The Easy Button
Happy March, friends! I’m sitting in a hotel room in Baltimore as I write this, listening to the local news anchors talk about the snowstorm outside. I suppose wishing you all a happy spring might be a bit premature…
It’s been awhile since I posted. I have made updates to the Vital Stats portion of my blog and am less than 4,000 miles away from surpassing 50,000 miles flown. Since I have a trip to Hong Kong in the near future, I’m confident I’ll have a celebratory mileage post soon. Also, I’d like to welcome a special new reader to my blog – my mom! She caught up on all my posts during the snowy days of February (she must have been really bored…) and was excited to read more.
I had a very busy February – I spent a full week in Seattle (including a very exciting Valentine’s Day), then turned around and went back to Oklahoma City to see not one but two clients. All of these were return visits to see clients I’ve already worked with, which means we were rolling up our sleeves and getting into the meat of these projects. Any of you who have been working on a project for several months can identify with this. You start asking all of the messy, tough to answer questions:
- What do we do with prospects who give to multiple areas of the organization?
- How do we use our predictive modeling results to identify prospects for a new initiative?
- How do we leverage the connections between our individual prospects and their employer organizations, which are also prospects?
I wrestled with some of these questions during the full week with my Seattle client. It was only fitting that I saw this when I sat down at the temporary cubicle that would be my workstation for the week:
I pressed it, and guess what happened? NOTHING! How’s that for a metaphor? This stuff isn’t easy, friends! It takes hard work. Even with the best of project plans, something unexpected will come up and we’ll have to figure out how to continue on in spite of the newest curveball. Your development office’s budget might be cut by 5% for the fiscal year. Your VP might suddenly resign. Key members of your team might take a new job or get assigned to a new project.
So what do you do? I mean, what do you do after you’ve had your pity party and crawled under the blankets, crying? Hopefully I’m not the only one who does that… Allow me to suggest that you prepare for projects the same way that game show contestants prepare. In fact, the easy button looks a bit like a contestant’s buzzer.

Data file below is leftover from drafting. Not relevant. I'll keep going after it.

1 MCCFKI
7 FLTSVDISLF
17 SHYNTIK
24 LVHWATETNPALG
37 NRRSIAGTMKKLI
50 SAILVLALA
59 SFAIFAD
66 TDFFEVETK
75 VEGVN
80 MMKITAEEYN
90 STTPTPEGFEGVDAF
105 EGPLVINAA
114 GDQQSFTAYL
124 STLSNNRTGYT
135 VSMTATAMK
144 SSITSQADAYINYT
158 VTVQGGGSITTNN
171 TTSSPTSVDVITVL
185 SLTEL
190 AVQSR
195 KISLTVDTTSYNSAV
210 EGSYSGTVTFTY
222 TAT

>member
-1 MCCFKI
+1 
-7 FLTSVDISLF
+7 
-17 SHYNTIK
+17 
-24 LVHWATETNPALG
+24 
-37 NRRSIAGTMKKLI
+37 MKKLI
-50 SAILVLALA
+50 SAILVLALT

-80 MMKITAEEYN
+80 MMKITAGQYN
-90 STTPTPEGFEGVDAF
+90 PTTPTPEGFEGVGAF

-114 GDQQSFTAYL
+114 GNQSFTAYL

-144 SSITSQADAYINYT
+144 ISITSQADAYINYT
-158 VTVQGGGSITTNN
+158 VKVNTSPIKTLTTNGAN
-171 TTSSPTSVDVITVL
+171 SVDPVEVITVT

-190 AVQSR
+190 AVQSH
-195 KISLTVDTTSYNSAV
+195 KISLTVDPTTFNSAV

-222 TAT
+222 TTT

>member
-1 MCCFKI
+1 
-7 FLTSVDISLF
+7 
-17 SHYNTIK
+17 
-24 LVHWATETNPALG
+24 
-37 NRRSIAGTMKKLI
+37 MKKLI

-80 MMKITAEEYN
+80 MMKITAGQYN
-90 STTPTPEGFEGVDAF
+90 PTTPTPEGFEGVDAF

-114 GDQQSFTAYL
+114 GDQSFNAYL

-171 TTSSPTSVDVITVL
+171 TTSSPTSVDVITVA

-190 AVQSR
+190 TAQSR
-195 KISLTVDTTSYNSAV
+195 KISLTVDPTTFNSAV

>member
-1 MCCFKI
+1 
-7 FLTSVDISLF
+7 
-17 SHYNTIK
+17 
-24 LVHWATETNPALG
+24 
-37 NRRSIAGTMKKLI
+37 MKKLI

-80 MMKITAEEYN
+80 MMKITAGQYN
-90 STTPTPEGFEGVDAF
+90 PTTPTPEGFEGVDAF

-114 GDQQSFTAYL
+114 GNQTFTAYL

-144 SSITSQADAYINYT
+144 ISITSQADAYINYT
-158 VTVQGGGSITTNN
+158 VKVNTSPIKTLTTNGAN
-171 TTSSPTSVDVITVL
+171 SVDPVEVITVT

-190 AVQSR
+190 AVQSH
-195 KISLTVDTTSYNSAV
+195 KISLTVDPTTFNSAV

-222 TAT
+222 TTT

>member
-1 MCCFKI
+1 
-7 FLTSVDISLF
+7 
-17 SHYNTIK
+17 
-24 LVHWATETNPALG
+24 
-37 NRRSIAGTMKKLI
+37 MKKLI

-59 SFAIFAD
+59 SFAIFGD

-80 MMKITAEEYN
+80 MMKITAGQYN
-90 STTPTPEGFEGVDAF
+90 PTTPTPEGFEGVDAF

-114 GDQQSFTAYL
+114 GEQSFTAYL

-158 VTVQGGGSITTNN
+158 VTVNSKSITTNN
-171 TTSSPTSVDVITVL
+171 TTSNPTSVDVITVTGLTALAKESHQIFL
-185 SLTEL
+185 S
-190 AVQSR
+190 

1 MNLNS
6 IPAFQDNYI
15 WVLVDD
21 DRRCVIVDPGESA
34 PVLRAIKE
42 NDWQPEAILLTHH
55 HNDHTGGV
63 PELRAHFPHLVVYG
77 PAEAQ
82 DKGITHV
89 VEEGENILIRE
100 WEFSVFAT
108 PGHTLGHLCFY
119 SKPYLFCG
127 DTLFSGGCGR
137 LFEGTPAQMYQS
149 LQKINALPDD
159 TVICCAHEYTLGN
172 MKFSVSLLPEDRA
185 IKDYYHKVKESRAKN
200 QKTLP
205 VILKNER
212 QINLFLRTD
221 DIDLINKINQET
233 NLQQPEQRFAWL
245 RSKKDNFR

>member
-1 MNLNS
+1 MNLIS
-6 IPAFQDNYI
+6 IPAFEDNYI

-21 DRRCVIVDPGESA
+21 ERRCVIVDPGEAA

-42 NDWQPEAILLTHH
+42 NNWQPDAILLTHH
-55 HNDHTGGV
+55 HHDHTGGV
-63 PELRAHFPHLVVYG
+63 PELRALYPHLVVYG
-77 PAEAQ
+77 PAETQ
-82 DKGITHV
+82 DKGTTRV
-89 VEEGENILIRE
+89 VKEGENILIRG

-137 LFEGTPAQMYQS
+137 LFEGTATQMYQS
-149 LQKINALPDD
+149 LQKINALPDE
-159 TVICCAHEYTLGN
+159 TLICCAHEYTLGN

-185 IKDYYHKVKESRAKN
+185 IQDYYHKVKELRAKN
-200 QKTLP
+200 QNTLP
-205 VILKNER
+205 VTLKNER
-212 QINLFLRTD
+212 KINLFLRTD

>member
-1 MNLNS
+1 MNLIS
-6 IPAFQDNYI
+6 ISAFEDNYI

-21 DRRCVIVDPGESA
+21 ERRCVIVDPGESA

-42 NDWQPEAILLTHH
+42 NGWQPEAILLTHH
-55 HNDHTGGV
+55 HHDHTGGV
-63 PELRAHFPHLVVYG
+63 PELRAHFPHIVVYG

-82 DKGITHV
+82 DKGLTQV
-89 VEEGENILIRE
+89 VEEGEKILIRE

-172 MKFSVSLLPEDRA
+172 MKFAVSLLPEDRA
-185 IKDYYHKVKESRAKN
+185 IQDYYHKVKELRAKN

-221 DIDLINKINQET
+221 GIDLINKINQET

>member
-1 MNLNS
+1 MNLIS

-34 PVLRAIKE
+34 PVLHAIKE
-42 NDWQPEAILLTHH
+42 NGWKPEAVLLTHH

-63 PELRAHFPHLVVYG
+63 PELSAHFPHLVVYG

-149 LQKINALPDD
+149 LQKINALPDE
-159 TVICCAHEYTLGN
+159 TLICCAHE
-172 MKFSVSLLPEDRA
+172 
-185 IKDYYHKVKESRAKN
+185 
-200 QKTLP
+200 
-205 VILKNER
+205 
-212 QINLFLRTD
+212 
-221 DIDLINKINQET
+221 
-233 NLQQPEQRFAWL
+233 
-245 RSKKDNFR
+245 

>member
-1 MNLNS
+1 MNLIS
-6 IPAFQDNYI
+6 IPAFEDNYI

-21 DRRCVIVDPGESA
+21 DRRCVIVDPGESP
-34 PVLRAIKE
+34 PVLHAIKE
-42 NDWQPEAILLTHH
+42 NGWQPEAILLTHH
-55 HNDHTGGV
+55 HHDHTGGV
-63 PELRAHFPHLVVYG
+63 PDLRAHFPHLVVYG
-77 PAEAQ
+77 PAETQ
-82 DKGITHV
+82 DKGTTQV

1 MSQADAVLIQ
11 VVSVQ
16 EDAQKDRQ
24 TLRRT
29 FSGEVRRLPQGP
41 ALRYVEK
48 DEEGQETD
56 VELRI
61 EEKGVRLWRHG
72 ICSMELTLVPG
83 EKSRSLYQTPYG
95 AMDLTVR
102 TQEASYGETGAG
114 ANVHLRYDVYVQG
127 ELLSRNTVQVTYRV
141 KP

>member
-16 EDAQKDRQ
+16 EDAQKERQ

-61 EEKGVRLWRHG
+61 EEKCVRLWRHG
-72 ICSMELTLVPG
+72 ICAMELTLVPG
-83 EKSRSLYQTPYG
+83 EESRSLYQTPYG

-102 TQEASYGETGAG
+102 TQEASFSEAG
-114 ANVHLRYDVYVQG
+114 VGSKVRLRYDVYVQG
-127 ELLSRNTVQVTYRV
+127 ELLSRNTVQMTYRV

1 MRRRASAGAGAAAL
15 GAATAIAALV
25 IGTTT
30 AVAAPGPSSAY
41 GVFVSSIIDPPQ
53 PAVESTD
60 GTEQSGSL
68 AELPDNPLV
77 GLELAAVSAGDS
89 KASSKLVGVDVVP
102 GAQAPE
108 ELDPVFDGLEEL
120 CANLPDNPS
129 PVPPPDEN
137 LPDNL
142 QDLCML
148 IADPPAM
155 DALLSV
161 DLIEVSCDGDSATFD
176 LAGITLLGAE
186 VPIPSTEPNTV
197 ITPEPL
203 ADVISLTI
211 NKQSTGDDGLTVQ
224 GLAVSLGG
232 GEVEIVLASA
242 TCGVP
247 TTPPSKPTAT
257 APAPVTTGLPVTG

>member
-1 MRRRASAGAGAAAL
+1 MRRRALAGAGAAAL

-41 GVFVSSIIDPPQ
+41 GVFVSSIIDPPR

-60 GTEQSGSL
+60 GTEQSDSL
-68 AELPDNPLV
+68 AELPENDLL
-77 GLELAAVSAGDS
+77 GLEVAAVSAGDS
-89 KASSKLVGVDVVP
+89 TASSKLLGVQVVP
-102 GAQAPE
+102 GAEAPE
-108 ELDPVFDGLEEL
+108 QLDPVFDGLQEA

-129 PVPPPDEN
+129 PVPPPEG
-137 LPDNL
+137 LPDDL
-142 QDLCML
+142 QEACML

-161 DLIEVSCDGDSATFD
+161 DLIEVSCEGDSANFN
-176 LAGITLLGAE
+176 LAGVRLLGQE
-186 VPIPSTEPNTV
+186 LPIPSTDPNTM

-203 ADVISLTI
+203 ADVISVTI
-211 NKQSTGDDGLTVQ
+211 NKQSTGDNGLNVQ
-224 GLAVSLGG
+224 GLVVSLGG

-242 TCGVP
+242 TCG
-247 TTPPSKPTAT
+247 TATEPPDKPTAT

3 Tips for Project Planning like a Game Show Contestant
- Pre-project: Study. No one goes on a game show without doing some preparation first. Okay, some people do, like on The Price is Right, but if you’re going on Jeopardy, I can guarantee that you spent some quality Saturday evenings with a deck of flashcards. Do we prepare like that for big projects? I have a client who wrote out a script prior to a portfolio review meeting with a gift officer. Working on that script was tough. We had “if, then” statements all over it. But at the end of the day, the review went smoothly, we were prepared for all possible outcomes, and we had a working script to use for all future portfolio reviews. Our hard work paid off.
- During project: Phone a Friend. Who Wants to Be a Millionaire offers contestants the option of using lifelines if they don’t know the answer to a question. They can choose to eliminate some of the false answers, poll the audience for the answer they think is correct, or call a friend that they trust to ask what answer they’d go with. Why wouldn’t their friend just be on the show instead? I digress. In the phone a friend example, their friend knows a lot about the subject and generally has helpful advice. The same is true for development. There are very few totally new ideas in fundraising. Chances are, if you’re working on a big project, some other organization has done something very similar, and has executed it well. Why reinvent the wheel? Do you have connections who can help walk you through it? Call them up. Or post to a message board like PRSPCT-L – the development community is very friendly and you can usually get some great ideas from message boards.
- During project: Play to Win. Unlike awards show nominees, no one goes on a game show and says that it’s an honor just to be chosen to play. No way! If you make it onto Wheel of Fortune, you play to win. That explains why contestants choose to spin the wheel one more time when they should just solve the puzzle. They always end up landing on bankruptcy or losing a turn. Sometimes you have to take big risks to win big. In fundraising, we can be happy for our colleagues that landed that $100 million gift, but that doesn’t change the fact that we want to see our organization land some large, impactful gifts too. That might mean we need to take a risk and put a crazy idea in front of a major donor. It might mean we need to reorganize the way our shop is set up. It might mean we nominate someone for the board who isn’t connected to any of our other board members. One strategy might land us on the “Lose a Turn” space, but our strategy on our next turn could result in a major gift.
What do you think, friends? Have I taken the metaphor too far? What do you do to prepare for the unexpected?
All game show images are from Wikipedia, which contains an impressive amount of information on game show history, rules, and formats.
Until next time, friends. Conference season is kicking off this week as I am on faculty of the CASE Annual Conference for Development Researchers. I’m looking forward to meeting all of the attendees and am excited to write about it afterwards.
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